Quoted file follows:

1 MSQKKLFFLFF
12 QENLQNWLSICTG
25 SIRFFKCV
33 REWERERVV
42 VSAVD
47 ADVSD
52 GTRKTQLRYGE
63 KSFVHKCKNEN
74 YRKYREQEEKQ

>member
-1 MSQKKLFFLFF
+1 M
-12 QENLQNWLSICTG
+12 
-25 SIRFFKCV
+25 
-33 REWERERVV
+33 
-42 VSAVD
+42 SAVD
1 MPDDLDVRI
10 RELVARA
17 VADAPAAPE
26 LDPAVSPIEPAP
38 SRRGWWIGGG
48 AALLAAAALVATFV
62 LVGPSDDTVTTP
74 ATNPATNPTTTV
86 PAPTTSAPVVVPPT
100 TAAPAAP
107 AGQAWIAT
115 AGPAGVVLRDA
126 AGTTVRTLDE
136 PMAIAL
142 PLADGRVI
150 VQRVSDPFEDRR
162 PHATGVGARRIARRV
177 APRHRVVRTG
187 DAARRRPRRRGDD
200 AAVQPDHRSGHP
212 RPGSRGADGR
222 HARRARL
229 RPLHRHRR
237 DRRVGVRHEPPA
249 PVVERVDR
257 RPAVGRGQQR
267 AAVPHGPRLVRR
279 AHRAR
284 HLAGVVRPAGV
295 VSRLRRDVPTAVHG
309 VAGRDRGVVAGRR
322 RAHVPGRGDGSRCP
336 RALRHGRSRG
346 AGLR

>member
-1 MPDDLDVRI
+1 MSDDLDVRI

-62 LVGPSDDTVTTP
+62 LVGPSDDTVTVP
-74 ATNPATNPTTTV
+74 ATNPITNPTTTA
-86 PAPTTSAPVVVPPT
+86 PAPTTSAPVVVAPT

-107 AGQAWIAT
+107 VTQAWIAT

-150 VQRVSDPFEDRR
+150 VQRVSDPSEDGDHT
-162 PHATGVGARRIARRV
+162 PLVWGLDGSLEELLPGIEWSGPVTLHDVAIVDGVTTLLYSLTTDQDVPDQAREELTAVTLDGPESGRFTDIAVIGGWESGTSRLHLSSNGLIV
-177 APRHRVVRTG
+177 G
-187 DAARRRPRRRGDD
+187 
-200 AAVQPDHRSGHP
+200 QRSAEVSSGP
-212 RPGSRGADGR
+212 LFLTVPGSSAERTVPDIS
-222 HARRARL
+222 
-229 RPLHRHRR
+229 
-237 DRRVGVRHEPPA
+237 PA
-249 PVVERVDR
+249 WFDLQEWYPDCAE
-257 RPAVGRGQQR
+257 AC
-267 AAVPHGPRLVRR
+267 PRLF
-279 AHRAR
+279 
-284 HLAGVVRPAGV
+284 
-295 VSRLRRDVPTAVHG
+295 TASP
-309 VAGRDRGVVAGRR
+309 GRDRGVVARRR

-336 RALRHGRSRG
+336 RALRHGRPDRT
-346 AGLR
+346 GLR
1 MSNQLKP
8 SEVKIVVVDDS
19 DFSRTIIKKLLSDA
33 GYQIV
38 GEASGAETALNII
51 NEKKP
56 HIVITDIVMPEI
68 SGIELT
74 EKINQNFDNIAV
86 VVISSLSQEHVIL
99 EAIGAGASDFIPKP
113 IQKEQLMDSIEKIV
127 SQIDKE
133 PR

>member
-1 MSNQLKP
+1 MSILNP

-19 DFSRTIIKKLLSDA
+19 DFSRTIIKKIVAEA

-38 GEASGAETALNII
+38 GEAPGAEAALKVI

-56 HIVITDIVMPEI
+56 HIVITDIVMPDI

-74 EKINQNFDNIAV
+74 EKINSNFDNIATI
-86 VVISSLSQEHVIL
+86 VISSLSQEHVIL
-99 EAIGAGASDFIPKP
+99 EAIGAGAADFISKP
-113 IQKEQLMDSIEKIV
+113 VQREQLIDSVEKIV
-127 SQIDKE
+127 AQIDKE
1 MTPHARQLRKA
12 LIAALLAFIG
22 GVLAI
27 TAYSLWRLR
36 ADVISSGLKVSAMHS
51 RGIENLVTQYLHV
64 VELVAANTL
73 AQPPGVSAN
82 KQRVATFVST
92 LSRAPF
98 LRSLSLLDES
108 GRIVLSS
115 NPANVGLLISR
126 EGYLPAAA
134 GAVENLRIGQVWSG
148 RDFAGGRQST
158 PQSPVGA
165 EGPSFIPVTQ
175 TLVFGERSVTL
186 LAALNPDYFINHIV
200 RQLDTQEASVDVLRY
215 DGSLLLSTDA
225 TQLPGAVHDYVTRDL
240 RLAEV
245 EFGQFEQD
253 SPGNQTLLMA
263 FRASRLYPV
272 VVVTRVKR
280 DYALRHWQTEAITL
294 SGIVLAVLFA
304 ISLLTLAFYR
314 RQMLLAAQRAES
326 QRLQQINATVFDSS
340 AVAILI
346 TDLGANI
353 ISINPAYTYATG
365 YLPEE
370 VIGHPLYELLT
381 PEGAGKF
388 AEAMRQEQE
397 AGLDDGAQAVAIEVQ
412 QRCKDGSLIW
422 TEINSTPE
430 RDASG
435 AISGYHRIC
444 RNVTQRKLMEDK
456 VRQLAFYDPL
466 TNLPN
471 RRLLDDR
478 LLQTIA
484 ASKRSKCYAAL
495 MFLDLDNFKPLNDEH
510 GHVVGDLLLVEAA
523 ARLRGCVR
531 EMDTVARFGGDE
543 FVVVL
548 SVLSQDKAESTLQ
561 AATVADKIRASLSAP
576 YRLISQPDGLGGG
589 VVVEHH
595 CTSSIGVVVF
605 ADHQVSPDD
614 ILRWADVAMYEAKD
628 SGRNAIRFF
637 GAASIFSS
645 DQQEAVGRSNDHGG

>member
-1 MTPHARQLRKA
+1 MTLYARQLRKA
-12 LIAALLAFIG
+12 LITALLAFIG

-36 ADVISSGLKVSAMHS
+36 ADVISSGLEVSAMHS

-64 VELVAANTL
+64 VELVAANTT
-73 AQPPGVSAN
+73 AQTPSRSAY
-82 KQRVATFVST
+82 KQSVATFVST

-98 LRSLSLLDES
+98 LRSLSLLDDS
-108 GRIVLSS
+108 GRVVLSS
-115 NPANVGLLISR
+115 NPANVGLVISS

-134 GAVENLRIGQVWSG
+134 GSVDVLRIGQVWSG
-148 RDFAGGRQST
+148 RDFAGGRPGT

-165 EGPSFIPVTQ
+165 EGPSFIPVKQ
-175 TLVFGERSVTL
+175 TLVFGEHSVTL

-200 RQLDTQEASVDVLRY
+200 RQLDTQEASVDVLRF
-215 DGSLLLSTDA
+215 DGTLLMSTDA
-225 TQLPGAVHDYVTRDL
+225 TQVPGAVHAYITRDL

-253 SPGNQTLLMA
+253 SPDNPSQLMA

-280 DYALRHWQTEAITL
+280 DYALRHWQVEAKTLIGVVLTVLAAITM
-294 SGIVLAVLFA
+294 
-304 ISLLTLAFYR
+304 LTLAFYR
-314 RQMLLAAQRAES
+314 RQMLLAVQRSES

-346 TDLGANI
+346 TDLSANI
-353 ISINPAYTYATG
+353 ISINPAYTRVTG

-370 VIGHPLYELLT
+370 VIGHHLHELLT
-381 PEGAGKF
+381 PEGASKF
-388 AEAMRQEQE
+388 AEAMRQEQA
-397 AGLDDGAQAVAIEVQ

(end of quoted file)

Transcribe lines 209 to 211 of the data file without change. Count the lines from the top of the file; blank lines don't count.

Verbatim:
+64 VELVAANTT
-73 AQPPGVSAN
+73 AQTPSRSAY